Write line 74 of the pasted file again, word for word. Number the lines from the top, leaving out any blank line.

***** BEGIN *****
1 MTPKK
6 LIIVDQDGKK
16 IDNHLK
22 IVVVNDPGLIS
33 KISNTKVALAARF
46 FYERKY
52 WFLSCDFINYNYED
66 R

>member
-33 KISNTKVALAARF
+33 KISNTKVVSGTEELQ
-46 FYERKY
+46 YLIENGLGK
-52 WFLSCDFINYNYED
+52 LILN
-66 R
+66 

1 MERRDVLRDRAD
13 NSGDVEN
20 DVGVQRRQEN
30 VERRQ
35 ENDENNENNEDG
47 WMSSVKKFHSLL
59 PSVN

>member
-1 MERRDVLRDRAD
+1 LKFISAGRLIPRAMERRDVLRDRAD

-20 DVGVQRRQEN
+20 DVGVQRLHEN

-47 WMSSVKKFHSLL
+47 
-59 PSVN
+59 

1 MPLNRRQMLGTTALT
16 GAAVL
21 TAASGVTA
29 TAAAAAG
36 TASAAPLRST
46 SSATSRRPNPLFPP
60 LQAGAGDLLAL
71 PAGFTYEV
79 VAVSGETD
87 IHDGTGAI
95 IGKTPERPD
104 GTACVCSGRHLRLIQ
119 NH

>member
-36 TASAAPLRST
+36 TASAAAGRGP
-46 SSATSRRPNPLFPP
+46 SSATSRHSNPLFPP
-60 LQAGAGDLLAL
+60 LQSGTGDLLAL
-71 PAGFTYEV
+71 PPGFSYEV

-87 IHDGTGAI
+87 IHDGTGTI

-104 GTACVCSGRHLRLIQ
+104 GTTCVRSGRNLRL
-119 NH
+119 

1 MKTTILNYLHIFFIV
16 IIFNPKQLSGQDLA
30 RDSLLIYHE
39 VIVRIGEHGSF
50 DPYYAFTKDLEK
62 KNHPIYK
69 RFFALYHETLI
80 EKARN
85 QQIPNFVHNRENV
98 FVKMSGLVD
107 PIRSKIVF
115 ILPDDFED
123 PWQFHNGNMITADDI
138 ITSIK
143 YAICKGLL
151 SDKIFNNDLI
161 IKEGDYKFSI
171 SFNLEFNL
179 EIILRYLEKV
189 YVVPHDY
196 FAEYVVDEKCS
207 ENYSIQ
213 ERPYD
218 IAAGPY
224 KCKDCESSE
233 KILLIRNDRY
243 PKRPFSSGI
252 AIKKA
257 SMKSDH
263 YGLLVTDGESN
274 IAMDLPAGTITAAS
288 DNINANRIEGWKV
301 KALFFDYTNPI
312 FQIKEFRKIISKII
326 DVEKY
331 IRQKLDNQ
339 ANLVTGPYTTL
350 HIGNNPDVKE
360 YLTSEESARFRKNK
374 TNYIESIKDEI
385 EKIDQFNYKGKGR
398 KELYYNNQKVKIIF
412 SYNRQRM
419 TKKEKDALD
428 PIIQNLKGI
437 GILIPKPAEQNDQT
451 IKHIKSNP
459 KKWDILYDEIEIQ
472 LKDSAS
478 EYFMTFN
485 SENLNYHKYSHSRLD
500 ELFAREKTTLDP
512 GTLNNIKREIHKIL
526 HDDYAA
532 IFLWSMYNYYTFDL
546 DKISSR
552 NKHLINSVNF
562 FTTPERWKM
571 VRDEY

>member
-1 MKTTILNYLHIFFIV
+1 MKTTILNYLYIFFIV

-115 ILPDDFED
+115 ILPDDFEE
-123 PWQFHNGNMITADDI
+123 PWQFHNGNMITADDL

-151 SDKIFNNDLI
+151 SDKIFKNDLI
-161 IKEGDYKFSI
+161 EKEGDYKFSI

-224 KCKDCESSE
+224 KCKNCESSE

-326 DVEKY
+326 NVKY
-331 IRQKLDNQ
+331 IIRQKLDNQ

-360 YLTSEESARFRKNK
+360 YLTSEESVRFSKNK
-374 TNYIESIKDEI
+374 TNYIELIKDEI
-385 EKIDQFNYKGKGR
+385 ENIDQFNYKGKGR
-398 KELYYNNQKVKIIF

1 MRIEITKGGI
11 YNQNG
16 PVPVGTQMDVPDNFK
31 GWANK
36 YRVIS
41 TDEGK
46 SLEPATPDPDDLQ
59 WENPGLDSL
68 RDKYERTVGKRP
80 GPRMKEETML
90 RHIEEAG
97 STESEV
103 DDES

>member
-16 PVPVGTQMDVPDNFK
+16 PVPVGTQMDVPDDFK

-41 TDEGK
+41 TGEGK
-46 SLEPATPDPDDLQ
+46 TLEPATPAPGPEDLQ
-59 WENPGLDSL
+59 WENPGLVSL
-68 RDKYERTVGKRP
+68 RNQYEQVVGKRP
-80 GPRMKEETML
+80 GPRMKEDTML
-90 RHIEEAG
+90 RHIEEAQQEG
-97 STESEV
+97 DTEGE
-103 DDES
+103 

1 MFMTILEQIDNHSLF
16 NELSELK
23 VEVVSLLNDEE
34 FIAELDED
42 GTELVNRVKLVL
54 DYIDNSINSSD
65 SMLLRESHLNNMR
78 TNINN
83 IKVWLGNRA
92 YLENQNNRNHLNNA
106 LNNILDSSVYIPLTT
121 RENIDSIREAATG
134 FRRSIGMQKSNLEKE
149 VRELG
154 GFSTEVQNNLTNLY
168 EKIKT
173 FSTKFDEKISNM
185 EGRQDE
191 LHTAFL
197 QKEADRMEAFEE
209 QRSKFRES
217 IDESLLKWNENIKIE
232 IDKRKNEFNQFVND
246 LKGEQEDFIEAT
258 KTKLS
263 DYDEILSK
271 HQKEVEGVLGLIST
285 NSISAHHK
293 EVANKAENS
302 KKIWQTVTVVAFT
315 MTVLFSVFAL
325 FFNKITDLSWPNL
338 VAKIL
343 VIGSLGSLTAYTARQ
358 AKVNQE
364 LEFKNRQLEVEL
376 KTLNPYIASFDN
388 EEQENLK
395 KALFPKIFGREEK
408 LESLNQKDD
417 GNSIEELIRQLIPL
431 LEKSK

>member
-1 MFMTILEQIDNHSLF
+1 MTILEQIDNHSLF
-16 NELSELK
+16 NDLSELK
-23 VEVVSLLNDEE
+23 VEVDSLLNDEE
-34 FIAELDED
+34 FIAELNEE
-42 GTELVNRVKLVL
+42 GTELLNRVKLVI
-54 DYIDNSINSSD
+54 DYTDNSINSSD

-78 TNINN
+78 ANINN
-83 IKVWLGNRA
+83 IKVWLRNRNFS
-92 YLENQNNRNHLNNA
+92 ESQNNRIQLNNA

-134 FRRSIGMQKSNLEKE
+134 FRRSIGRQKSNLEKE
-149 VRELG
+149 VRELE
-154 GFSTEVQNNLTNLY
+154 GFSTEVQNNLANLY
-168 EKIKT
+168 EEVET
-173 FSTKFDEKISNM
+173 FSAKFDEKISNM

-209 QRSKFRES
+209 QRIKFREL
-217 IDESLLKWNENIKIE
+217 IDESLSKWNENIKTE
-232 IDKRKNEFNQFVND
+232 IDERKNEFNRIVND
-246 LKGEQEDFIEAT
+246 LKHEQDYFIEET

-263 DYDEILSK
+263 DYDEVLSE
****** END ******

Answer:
123 PWQFHNGNMITADDI